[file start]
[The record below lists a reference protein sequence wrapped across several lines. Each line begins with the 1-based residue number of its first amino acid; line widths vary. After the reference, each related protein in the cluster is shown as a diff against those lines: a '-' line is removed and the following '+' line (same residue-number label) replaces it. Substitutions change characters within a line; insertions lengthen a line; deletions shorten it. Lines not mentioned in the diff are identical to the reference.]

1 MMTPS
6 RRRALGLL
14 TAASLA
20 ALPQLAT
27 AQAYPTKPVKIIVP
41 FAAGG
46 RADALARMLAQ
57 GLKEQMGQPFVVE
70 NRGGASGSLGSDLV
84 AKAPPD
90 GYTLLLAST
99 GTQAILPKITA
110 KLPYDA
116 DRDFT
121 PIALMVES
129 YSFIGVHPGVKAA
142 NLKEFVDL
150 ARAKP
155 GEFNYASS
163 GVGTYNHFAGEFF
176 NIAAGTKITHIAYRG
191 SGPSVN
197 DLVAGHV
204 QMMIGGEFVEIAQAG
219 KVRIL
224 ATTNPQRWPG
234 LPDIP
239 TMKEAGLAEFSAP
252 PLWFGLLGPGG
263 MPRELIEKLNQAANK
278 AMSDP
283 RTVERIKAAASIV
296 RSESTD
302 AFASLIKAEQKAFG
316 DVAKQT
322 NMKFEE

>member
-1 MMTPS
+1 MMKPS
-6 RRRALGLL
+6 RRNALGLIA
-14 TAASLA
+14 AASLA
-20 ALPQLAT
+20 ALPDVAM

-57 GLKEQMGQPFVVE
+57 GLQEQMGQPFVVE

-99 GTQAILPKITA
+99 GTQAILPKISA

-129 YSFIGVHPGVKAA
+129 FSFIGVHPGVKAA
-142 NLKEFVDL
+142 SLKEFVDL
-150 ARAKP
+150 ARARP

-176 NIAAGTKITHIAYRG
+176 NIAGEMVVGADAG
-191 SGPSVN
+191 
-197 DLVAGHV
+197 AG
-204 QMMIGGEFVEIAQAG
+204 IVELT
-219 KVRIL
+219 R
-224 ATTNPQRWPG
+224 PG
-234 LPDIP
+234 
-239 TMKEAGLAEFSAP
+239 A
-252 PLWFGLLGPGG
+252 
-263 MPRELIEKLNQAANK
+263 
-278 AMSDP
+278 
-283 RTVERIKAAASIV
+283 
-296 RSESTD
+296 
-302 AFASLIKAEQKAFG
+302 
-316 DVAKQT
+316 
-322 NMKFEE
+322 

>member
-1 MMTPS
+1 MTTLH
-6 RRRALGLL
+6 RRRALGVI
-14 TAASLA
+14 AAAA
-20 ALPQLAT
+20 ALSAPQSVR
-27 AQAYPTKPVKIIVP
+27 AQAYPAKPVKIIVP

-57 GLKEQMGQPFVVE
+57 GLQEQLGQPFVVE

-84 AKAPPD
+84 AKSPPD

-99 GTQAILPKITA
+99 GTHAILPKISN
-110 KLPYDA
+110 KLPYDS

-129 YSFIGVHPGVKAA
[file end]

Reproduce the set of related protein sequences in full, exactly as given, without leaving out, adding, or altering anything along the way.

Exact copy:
[The record below lists a reference protein sequence wrapped across several lines. Each line begins with the 1-based residue number of its first amino acid; line widths vary. After the reference, each related protein in the cluster is shown as a diff against those lines: a '-' line is removed and the following '+' line (same residue-number label) replaces it. Substitutions change characters within a line; insertions lengthen a line; deletions shorten it. Lines not mentioned in the diff are identical to the reference.]

1 MMTPS
6 RRRALGLL
14 TAASLA
20 ALPQLAT
27 AQAYPTKPVKIIVP
41 FAAGG
46 RADALARMLAQ
57 GLKEQMGQPFVVE
70 NRGGASGSLGSDLV
84 AKAPPD
90 GYTLLLAST
99 GTQAILPKITA
110 KLPYDA
116 DRDFT
121 PIALMVES
129 YSFIGVHPGVKAA
142 NLKEFVDL
150 ARAKP
155 GEFNYASS
163 GVGTYNHFAGEFF
176 NIAAGTKITHIAYRG
191 SGPSVN
197 DLVAGHV
204 QMMIGGEFVEIAQAG
219 KVRIL
224 ATTNPQRWPG
234 LPDIP
239 TMKEAGLAEFSAP
252 PLWFGLLGPGG
263 MPRELIEKLNQAANK
278 AMSDP
283 RTVERIKAAASIV
296 RSESTD
302 AFASLIKAEQKAFG
316 DVAKQT
322 NMKFEE

>member
-1 MMTPS
+1 MMKPS
-6 RRRALGLL
+6 RRNALGLIA
-14 TAASLA
+14 AASLA
-20 ALPQLAT
+20 ALPDVAM

-57 GLKEQMGQPFVVE
+57 GLQEQMGQPFVVE

-99 GTQAILPKITA
+99 GTQAILPKISA

-129 YSFIGVHPGVKAA
+129 FSFIGVHPGVKAA
-142 NLKEFVDL
+142 SLKEFVDL
-150 ARAKP
+150 ARARP

-176 NIAAGTKITHIAYRG
+176 NIAGEMVVGADAG
-191 SGPSVN
+191 
-197 DLVAGHV
+197 AG
-204 QMMIGGEFVEIAQAG
+204 IVELT
-219 KVRIL
+219 R
-224 ATTNPQRWPG
+224 PG
-234 LPDIP
+234 
-239 TMKEAGLAEFSAP
+239 A
-252 PLWFGLLGPGG
+252 
-263 MPRELIEKLNQAANK
+263 
-278 AMSDP
+278 
-283 RTVERIKAAASIV
+283 
-296 RSESTD
+296 
-302 AFASLIKAEQKAFG
+302 
-316 DVAKQT
+316 
-322 NMKFEE
+322 

>member
-1 MMTPS
+1 MTTLH
-6 RRRALGLL
+6 RRRALGVI
-14 TAASLA
+14 AAAA
-20 ALPQLAT
+20 ALSAPQSVR
-27 AQAYPTKPVKIIVP
+27 AQAYPAKPVKIIVP

-57 GLKEQMGQPFVVE
+57 GLQEQLGQPFVVE

-84 AKAPPD
+84 AKSPPD

-99 GTQAILPKITA
+99 GTHAILPKISN
-110 KLPYDA
+110 KLPYDS

-129 YSFIGVHPGVKAA